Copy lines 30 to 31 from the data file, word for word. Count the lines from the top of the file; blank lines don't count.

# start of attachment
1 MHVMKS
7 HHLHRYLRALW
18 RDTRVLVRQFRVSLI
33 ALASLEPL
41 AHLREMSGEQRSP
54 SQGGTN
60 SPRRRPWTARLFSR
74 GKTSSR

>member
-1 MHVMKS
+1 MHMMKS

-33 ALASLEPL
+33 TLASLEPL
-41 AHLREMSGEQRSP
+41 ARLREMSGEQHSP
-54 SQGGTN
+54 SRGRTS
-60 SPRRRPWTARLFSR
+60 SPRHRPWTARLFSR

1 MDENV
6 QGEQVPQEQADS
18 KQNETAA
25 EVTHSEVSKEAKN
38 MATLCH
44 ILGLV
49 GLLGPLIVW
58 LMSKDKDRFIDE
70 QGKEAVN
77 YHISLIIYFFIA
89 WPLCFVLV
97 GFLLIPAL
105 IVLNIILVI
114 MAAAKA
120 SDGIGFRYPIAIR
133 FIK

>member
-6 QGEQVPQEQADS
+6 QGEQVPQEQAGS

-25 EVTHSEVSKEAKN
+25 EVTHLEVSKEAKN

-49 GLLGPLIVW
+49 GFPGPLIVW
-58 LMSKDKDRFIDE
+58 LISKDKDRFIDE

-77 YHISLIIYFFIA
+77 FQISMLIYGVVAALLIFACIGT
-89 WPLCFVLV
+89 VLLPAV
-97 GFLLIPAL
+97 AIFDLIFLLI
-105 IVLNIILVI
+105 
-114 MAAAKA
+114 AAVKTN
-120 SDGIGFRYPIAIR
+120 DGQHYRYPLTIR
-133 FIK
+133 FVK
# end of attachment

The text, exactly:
89 WPLCFVLV
97 GFLLIPAL